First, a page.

Fla. Disaster Aid Tops $4.7B Following Jeanne

March 30, 2005

Federal and state disaster assistance agencies in Florida are reportedly gaining ground with recovery efforts in the Sunshine State six months after Hurricane Jeanne – the last of the 2004 hurricanes – made landfall Sept. 25, 2004.

The unprecedented four hurricanes striking Florida within one hurricane season resulted in all 67 Florida counties being declared disaster areas by President Bush.

The overall impact was widespread and costly; all four hurricanes – Charley, Frances, Ivan and Jeanne – have been added to the U.S. Department of Homeland Security/Federal Emergency Management Agency’s (FEMA) Top 10 Natural Disasters list. Nationwide, 17 states and territories were affected by one or more of the storms.

To date, federal aid to Florida as a result of the four 2004 hurricanes has surpassed $4.7 billion, with more than 1.24 million victims applying for federal and state assistance. So far, Floridians have received $1.163 billion in individual disaster aid including housing, personal property and other expenses, crisis counseling and legal services.

Coming to the immediate aid of hurricane victims, FEMA provided nearly $1.17 billion for emergency response such as dispersing ice, water, ready-to-eat meals and disaster medical assistance.

The U.S. Small Business Administration (SBA) has approved $1.563 billion for almost 50,500 applicants to repair their damaged homes and businesses with low-interest loans.

FEMA has obligated $818 million in public assistance funds to help local governments and certain private, nonprofit entities repair and rebuild infrastructure and buildings, and clear more than 53 million cubic yards of debris.

FEMA contract inspectors examined and completed nearly 881,000 housing inspections. Recognizing a shortage of safe, available housing, FEMA, in conjunction with the State Emergency Response Team (SERT), also brought in more than 15,750 manufactured units to house displaced residents.

FEMA/State of Florida Disaster Recovery Centers (DRCs) served more than 577,000 individuals. During the height of relief efforts, FEMA and the State operated 73 fixed-site DRCs and 76 mobile DRC locations throughout Florida. As the recovery continues and the number of daily visitors decreases, the centers close.

According to insurance experts, Hurricane Jeanne is the sixth costliest hurricane in U.S. history. Making landfall directly where Hurricane Frances did, the Category 3 storm impacted the state with hurricane and tropical force winds that covered much of the Florida peninsula.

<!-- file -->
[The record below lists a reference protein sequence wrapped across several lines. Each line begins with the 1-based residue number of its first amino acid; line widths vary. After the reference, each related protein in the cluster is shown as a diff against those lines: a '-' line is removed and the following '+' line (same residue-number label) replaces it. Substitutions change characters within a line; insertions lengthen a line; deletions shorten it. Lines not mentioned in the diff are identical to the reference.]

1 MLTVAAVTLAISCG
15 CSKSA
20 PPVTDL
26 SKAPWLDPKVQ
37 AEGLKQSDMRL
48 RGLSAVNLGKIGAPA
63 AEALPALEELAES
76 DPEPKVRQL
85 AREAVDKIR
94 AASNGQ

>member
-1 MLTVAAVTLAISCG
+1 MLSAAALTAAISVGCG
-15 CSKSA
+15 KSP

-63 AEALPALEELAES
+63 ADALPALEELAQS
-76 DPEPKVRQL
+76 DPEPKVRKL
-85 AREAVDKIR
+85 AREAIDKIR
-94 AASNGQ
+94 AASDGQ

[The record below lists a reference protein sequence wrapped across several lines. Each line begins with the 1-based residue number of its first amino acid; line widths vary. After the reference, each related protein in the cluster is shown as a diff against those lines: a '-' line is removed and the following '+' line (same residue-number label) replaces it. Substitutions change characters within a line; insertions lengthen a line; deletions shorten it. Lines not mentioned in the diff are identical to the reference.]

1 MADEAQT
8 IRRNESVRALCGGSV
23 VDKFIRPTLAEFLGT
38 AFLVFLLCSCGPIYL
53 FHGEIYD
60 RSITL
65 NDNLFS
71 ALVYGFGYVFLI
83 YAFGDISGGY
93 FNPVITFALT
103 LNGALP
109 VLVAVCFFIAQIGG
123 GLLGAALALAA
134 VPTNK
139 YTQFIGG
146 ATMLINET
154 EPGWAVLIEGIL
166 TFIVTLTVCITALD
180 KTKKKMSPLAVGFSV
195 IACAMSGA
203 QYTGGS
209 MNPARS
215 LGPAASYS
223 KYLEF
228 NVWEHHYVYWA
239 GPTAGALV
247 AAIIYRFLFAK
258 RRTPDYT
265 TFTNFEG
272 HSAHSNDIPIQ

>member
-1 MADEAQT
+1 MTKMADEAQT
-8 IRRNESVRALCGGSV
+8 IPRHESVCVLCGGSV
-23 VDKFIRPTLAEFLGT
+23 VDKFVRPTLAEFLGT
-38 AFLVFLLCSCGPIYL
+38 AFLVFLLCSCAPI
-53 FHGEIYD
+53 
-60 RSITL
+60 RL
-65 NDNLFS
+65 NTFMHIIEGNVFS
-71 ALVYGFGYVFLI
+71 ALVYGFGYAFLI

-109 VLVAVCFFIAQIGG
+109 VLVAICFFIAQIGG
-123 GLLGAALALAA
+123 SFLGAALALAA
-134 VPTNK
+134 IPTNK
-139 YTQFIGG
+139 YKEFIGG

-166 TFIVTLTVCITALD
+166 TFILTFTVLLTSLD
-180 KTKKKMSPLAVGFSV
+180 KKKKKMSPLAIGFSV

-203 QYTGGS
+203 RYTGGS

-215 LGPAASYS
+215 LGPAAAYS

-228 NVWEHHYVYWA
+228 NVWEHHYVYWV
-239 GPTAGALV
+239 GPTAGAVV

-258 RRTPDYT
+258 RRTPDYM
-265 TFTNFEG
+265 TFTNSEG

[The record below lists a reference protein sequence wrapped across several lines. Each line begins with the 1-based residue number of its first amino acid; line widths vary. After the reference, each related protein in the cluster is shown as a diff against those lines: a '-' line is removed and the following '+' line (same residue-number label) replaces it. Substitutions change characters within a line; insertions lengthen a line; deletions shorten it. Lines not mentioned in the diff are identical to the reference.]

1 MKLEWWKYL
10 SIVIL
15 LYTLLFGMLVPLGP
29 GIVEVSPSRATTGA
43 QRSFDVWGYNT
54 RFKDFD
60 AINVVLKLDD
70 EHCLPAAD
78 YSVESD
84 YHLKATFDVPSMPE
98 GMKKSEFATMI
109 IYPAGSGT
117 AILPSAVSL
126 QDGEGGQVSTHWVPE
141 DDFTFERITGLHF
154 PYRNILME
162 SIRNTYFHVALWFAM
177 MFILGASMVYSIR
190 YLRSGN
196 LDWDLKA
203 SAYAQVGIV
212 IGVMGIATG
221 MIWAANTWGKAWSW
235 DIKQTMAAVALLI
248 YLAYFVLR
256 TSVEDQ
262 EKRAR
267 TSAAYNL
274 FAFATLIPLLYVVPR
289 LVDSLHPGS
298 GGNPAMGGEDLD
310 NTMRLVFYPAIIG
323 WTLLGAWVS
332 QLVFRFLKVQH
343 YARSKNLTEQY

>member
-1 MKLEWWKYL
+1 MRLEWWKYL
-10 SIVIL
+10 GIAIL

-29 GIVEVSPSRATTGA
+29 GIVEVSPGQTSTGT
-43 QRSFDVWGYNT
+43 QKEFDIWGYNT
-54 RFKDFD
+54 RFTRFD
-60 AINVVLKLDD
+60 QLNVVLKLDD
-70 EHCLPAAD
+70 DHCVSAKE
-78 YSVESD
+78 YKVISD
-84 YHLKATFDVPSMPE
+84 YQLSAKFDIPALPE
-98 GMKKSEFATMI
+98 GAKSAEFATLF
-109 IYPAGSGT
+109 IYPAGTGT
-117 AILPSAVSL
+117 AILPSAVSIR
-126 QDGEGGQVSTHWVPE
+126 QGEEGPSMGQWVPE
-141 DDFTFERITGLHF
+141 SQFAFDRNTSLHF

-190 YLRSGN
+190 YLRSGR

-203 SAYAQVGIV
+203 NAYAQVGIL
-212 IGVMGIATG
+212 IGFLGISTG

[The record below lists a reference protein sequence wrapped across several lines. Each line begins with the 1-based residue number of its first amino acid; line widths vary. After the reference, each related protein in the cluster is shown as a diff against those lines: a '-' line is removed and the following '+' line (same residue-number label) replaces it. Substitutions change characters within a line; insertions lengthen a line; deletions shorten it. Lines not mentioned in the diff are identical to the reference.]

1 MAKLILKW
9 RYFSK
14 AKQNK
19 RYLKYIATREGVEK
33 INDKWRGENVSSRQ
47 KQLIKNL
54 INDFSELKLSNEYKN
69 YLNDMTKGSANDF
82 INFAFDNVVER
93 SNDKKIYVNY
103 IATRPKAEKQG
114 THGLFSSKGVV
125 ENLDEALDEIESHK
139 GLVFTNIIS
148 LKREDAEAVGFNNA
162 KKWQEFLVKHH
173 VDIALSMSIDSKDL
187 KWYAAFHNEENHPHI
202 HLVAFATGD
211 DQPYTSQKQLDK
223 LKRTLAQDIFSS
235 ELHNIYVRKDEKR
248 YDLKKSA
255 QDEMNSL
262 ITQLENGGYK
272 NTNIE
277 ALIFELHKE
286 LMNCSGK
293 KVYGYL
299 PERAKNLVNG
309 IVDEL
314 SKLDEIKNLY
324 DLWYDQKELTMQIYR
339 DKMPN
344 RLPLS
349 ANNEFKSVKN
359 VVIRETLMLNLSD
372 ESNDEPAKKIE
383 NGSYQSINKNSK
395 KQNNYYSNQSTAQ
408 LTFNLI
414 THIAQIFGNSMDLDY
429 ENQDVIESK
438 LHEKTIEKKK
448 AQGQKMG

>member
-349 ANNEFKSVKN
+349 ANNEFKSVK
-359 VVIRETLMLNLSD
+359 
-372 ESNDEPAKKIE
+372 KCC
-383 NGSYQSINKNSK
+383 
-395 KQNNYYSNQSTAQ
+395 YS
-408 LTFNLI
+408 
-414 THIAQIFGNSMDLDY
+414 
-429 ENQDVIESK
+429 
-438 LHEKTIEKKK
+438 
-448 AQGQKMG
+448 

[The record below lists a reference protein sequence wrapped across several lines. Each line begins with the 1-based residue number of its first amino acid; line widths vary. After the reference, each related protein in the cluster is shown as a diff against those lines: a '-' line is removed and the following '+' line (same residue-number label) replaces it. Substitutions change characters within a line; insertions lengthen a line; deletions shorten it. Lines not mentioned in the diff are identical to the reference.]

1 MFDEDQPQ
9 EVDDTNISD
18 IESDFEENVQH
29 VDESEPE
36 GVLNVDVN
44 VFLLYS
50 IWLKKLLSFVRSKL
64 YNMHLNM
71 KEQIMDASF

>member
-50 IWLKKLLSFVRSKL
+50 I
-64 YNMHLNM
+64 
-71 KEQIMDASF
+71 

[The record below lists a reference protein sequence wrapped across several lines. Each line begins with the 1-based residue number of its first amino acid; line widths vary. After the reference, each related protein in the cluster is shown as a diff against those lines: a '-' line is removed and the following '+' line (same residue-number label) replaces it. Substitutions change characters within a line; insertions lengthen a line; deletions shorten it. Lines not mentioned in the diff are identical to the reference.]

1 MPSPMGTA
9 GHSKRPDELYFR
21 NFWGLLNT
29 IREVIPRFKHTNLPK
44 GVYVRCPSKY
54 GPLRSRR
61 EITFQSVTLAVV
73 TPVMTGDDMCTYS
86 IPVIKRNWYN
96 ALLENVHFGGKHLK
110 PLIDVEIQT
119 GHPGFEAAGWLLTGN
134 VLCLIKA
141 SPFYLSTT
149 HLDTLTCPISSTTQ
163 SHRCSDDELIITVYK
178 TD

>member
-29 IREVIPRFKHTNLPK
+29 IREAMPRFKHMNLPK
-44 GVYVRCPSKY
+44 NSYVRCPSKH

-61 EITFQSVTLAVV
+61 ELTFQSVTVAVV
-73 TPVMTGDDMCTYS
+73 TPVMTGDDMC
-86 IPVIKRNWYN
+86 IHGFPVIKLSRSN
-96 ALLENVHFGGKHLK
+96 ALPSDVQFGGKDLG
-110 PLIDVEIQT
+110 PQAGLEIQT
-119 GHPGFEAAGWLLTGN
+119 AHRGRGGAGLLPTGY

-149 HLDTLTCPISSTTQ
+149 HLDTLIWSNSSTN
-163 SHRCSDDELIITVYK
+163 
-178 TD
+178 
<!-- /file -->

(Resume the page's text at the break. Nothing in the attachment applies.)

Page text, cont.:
A breakdown of the amounts and types of disaster assistance provided to Floridians because of Hurricane Jeanne is as follows:

* More than 363,500 individuals registered for state and federal assistance;
* Nearly $391.8 million approved in federal and state disaster assistance grants. Of that amount, $195.9 million paid for lodging expenses, rental assistance and minimal home repairs. Another $195.9 million covered other needs, including such items as repair or replacement of personal property, funeral expenses, and medical and dental costs related to the storm;
* The SBA has approved more than $257.5 million in low-interest loans for 11,000 applicants;
* More than $1.3 million disbursed in Disaster Unemployment Assistance;
* To date, $104.7 million in public assistance funds has been obligated for 792 requests for aid from local governments and private, nonprofit entities;
* More than 264,000 housing inspections have been completed for this disaster;
* More than 225,800 tarps were distributed to individuals, and volunteers and the U.S. Army Corps of Engineers covered nearly 53,600 roofs with plastic sheeting (figures combine Frances and Jeanne stats);
* To date, 6,096 National Flood Insurance Program claims have been received;
* More than $301 million paid for emergency response and protective measures;
* 162 shelters were set up to accommodate 46,252 individuals;
Volunteers distributed more than 2.69 million meals;
* Disaster Medical Assistance Teams treated 961 patients.

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